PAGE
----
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Piano concert no. 20 in d-minor, K466 allegro

by Wolfgang Amadeus Mozart (1756-1791)


© From Wikipedia, the free encyclopedia

Wolfgang Amadeus Mozart's Piano Concerto No. 20 in D minor K 466 was written in 1785. As was common with his concertos, it is three movements and scored for orchestra with the addition of the timpani which contributes greatly in creating the dark and brooding nature of this work.

A few days after the first performance, the composer's father, Leopold, visiting in Vienna, wrote to his daughter Nannerl about her brother's recent success: [I heard] an excellent new piano concerto by Wolfgang, on which the copyist was still at work when we got there, and your brother didn't even have time to play through the rondo because he had to oversee the copying operation.

It is written in the key of D minor, which held great poignance for Mozart. Some of his most emotional works, such as the Requiem, a Kyrie and the dark opera Don Giovanni, are all in that key.

The young Ludwig van Beethoven admired this concerto and kept it in his repertoire. He wrote a set of cadenzas for it that are used today. Another great German composer Johannes Brahms also wrote his own set of cadenzas although most pianists today also improvised these versions and developed interesting cadenzas of their own.

The first movement starts off the concerto in the dark home key of D minor with the strings restlessly but quietly building up to a full forte. The theme was quickly taken up by the piano soloist and developed throughout the long movement. A slightly brighter mood does exist in the second theme but this theme never becomes jubilant. The timpani further heightens the tension in the coda before the cadenza. The movement rounds out on a quiet note, with the discontent seemingly not very far at hand.

The romantic-sounding 'Romanze' second movement begins brightly with a strong B-flat major melody which is graceful and bold. A contrasting darker section toys with the minor key (G minor) although the earlier theme is brought in again expectantly towards the end of the movement. It is a seven-part Rondo (ABACABA).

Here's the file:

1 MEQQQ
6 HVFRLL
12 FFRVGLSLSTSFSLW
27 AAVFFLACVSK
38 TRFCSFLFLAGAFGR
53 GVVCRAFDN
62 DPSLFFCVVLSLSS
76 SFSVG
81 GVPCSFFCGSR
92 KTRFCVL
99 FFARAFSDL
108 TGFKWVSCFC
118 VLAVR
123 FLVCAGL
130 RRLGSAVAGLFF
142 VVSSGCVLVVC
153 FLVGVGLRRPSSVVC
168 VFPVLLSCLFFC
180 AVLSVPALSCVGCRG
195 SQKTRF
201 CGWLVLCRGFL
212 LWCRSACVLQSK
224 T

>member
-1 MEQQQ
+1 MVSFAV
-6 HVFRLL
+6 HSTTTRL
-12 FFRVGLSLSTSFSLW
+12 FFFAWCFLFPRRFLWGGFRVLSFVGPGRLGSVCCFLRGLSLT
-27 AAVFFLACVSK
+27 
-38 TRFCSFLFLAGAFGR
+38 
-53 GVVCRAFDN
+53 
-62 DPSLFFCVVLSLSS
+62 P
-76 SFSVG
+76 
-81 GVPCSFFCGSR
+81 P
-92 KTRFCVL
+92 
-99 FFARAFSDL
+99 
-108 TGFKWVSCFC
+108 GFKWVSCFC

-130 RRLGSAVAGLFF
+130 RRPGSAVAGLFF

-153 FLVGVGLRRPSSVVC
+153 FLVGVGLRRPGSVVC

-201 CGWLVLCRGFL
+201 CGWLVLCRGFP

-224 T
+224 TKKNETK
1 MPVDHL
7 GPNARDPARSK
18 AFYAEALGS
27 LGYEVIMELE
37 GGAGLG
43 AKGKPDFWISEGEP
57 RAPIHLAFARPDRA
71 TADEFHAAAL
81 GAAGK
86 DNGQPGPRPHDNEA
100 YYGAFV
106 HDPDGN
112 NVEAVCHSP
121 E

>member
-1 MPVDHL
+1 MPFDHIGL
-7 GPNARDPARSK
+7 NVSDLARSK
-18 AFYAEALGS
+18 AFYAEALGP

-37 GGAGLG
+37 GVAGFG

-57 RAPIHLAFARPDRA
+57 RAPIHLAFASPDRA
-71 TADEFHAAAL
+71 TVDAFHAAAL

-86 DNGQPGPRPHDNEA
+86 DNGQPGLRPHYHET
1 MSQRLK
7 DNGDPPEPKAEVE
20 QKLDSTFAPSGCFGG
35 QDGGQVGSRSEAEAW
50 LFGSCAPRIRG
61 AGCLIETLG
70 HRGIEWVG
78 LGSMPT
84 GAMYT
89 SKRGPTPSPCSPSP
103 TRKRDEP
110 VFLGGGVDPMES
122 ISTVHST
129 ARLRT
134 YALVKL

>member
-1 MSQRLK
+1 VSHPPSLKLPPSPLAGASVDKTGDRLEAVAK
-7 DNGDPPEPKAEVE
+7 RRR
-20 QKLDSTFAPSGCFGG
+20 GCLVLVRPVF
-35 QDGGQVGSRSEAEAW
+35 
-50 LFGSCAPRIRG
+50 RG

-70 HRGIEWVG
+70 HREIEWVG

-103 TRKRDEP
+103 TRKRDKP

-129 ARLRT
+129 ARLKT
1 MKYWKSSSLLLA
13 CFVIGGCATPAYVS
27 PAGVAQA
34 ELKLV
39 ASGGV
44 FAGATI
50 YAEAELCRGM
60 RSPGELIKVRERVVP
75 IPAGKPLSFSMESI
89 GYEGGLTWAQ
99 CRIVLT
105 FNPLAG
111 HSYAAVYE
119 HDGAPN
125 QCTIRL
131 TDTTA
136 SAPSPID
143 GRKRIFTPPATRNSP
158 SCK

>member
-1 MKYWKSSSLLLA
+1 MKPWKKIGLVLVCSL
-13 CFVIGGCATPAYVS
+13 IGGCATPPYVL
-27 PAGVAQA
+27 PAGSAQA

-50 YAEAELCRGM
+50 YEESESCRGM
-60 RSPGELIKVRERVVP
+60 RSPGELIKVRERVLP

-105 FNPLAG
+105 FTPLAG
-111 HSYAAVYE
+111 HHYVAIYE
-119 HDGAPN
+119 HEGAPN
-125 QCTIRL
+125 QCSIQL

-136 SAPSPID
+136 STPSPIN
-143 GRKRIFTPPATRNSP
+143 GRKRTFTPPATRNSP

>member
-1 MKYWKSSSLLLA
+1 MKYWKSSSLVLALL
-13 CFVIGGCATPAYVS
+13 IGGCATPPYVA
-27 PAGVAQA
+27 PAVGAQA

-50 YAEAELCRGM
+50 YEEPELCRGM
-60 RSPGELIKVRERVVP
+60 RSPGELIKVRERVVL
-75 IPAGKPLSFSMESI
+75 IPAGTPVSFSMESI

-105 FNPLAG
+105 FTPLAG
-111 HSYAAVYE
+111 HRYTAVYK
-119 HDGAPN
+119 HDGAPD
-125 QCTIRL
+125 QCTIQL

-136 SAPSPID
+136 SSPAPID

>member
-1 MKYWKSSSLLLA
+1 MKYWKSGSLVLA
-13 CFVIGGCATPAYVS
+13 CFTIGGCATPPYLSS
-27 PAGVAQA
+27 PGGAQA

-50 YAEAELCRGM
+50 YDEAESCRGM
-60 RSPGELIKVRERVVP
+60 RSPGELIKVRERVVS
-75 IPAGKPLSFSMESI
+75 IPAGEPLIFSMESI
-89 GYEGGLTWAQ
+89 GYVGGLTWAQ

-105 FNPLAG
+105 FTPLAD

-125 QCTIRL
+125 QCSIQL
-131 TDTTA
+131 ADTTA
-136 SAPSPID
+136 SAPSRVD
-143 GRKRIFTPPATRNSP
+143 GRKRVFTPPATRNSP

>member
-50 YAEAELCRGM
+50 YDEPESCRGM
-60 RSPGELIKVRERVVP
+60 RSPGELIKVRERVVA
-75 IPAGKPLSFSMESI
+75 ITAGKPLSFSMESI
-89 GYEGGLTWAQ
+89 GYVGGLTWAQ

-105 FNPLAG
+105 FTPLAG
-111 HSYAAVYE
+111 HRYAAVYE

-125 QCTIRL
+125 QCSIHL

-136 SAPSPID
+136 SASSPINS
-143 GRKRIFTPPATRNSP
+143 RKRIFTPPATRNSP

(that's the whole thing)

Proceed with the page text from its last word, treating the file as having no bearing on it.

The final rondo movement begins with the solo piano rippling upward in the home key before the full orchestra replies with a furious section. (This piano "rippling" is known as the Mannheim Rocket and is a string of eighth notes (d-f-a-d-f) followed by a quarter note (a). A second melody is touched upon by the piano where the mood is still dark but strangely restless. A contrasting cheerful melody in F major ushers in not soon after, introduced by the orchestra before the solo piano rounds off the lively theme. A series of sharp piano chords snaps the bright melody and the beginning passages in D minor on solo piano is heard again, taken up by full orchestra and thereafter follows the same format as above, taking a momentary pause into introducing the customary cadenza. After the cadenza, the mood clears considerably and the bright happy melody is taken up this time by the winds. The solo piano repeats the theme before a full orchestral passage develops the passage and thereby rounding up the concerto with a jubilant D major finish.

The tradition of the heavy brass and lower strings headbanging during the final movement of this began during a performance at the Royal Northern College of Music in Manchester in 1977 and has been preserved at every performance since.